Whose musics should be studied and performed in music departments? What background do students need to succeed in college-level music studies? And what skills, knowledge, and experiences should the study of music impart?
Who is Ella J. Baker, and what can we learn from her efforts that helped strengthen equity in America? Dr. Patricia Parker, Chair of the Department of Communication in the College of Arts and Sciences at the University of North Carolina at Chapel Hill, has an answer.
My current book project is focused on textiles and weaving in the French colony of Soudan Français (today Mali) during the interwar period of the 1920s and 30s. On the face of it, this topic seems a world away from the pandemics of disease and racism we face today. Yet, I find resonances of the contemporary moment in this art historical study of cloth and colonial power…
Torin Monahan, Professor of Communication and IAH Faculty Fellow, writes about themes he has been exploring in his current project on art, race, and surveillance.
We address four questions currently being tackled by professors at UNC-Chapel Hill, who are also Faculty Fellows at the Institute for the Arts and Humanities. Their investigations also put the African American and African Diasporic experience at their center, greatly expanding the fields of study that their research represents.
Since the onset of the novel coronavirus pandemic, industries around the world had to quickly pivot into making experiences and events available to their audiences virtually. While webinars have been available for years now, the shift into online events can create unique challenges. How do you ensure your audiences are engaged, as they would be in person? How can your teams be quickly equipped to manage events virtua … Continued
Written in 1599 and first performed at London’s Globe Theatre, Julius Caesar reflects the shaky nature of English society in the later years of Queen Elizabeth I’s rule as she increasingly relied upon spies and propaganda to maintain a semblance of stability. The Earl of Essex and Robert Cecil vied for political power. Like the United States now, Shakespeare’s Rome was in a moment of great transition.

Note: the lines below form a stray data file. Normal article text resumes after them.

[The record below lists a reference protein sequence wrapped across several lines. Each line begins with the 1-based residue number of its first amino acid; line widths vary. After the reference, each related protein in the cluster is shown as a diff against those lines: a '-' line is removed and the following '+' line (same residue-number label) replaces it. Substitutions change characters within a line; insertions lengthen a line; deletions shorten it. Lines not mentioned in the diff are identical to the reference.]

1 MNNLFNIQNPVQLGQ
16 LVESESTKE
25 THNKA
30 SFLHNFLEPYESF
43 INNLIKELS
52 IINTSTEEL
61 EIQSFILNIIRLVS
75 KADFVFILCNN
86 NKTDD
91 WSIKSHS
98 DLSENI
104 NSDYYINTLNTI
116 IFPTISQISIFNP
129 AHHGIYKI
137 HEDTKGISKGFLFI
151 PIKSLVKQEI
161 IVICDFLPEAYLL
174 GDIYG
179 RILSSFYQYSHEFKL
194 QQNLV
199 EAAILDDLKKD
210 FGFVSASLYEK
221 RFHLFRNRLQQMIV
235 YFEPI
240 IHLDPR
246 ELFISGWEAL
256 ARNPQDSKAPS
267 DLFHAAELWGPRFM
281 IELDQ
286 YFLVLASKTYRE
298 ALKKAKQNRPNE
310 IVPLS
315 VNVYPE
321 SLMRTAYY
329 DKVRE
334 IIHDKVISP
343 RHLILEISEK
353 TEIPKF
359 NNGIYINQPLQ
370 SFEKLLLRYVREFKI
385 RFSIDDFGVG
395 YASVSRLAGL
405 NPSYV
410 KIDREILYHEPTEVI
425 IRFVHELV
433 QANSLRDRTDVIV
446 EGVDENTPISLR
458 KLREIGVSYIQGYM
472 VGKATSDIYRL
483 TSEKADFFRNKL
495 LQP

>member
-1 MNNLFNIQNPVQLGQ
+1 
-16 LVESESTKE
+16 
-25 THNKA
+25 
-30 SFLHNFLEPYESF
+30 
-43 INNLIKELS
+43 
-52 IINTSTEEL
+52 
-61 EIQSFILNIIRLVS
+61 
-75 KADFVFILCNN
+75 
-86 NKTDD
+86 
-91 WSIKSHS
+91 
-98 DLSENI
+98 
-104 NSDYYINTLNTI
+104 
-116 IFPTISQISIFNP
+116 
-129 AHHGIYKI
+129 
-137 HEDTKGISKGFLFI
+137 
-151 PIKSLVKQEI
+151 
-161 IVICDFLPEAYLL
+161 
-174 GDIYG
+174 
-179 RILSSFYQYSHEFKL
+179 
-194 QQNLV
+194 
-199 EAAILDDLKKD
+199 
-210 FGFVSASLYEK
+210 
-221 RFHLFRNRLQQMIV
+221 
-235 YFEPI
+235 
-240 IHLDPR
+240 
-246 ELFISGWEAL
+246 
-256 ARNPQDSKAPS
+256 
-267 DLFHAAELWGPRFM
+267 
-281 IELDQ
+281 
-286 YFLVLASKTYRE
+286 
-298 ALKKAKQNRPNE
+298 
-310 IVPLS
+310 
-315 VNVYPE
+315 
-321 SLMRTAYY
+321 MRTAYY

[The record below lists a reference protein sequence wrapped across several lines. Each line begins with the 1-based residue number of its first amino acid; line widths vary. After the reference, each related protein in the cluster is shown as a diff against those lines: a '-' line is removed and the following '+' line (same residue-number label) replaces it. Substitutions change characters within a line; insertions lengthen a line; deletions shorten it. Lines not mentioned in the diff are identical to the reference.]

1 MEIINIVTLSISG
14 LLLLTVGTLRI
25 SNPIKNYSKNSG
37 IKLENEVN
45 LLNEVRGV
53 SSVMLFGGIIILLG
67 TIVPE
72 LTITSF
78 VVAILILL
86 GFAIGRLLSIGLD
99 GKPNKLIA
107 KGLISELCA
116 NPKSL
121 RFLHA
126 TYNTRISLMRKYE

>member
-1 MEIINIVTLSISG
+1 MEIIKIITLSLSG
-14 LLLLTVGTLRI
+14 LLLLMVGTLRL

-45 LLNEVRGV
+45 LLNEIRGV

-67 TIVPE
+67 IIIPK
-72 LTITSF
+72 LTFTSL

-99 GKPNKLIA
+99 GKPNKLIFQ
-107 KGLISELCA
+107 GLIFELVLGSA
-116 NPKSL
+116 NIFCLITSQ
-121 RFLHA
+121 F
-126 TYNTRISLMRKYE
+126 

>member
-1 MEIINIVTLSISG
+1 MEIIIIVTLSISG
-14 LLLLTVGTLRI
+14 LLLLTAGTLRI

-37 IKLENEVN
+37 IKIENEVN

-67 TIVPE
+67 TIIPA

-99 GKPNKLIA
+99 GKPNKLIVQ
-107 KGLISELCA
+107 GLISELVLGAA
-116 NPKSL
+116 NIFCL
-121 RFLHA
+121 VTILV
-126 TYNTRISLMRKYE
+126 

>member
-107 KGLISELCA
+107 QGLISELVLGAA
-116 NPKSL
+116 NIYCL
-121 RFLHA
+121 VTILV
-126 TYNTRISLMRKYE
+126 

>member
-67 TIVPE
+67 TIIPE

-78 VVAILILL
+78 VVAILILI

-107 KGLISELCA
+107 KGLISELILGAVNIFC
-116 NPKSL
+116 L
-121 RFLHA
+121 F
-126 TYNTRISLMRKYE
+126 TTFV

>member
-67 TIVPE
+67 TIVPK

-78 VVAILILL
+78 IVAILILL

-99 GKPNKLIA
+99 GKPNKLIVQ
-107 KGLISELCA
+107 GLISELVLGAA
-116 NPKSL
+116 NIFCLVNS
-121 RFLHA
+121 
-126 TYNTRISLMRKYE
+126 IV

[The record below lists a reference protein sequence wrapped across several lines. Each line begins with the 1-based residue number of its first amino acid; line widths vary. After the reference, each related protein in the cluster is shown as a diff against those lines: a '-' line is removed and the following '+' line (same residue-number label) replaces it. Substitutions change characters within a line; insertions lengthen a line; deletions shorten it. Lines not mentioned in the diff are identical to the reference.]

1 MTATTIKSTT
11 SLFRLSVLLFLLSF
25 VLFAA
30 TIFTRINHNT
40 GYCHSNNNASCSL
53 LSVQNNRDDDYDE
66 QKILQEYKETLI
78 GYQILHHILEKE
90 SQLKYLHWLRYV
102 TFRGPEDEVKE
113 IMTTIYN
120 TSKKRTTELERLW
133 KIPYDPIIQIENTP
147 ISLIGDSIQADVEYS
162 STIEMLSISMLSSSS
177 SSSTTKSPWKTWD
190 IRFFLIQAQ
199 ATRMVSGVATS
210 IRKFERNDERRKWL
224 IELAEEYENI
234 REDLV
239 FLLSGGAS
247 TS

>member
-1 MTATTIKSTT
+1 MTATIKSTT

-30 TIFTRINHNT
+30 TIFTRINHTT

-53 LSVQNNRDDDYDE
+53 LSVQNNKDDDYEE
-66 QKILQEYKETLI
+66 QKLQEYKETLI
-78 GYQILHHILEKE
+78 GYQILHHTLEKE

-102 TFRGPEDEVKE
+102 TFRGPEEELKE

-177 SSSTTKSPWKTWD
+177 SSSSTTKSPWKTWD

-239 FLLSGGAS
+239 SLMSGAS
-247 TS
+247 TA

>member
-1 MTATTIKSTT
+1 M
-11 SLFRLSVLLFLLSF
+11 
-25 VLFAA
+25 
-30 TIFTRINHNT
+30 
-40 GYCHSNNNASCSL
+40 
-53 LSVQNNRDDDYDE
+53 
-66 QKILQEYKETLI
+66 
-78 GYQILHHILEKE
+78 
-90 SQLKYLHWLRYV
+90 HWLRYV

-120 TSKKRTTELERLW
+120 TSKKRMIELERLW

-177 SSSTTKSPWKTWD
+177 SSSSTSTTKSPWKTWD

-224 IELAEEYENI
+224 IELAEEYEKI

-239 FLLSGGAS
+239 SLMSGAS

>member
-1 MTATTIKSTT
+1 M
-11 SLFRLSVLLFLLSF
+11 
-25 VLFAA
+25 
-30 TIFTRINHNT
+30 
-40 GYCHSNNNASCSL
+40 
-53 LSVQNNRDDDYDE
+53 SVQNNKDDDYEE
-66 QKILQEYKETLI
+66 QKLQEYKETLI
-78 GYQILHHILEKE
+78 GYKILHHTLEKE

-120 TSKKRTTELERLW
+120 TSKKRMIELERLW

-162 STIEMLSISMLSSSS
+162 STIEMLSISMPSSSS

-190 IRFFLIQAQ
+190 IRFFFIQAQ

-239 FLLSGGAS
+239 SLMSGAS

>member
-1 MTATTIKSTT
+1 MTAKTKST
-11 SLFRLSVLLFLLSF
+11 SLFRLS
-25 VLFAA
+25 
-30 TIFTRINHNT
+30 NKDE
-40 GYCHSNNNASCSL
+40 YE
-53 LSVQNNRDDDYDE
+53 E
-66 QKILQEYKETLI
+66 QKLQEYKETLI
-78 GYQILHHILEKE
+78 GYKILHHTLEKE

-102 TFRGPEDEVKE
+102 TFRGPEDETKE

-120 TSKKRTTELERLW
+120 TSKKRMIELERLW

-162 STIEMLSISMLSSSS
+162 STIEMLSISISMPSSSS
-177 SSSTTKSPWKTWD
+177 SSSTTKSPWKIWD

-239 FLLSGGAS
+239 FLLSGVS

In Elia Kazan’s 1957 film A Face In the Crowd, Andy Griffith stars as Larry “Lonesome” Rhodes, a singer and drifter who is discovered by a radio journalist (Patricia Neal) while reporting on a rural county jail. Rhodes’s folksy charm is a hit with radio audiences, and he soon auditions for a television show. Bristling at all the advertising copy he’s expected to read, Griffith turns his back on the studio audience, … Continued
While we, as a discipline, have long been attentive to how economic concerns and anxieties affect voters’ choices (and firms’ lobbying on trade policies), we were less focused on how these concerns interacted with anti-other attitudes. That is, we tended to assume that voters’ material considerations – about their own households or about the broader economy – were more important drivers of vote choices than their cul … Continued
This is the first installment of the IAH Election Blog Series. The series aims to provide intellectual, humanistic and artistic insights on the 2020 U.S. elections. Dr. Kumi Silva talks about the term “electability” and argues that it delimits what is democratically possible to that which preserves the economic relations, social hierarchies, and political practices that have already enabled the suppression of the pop … Continued
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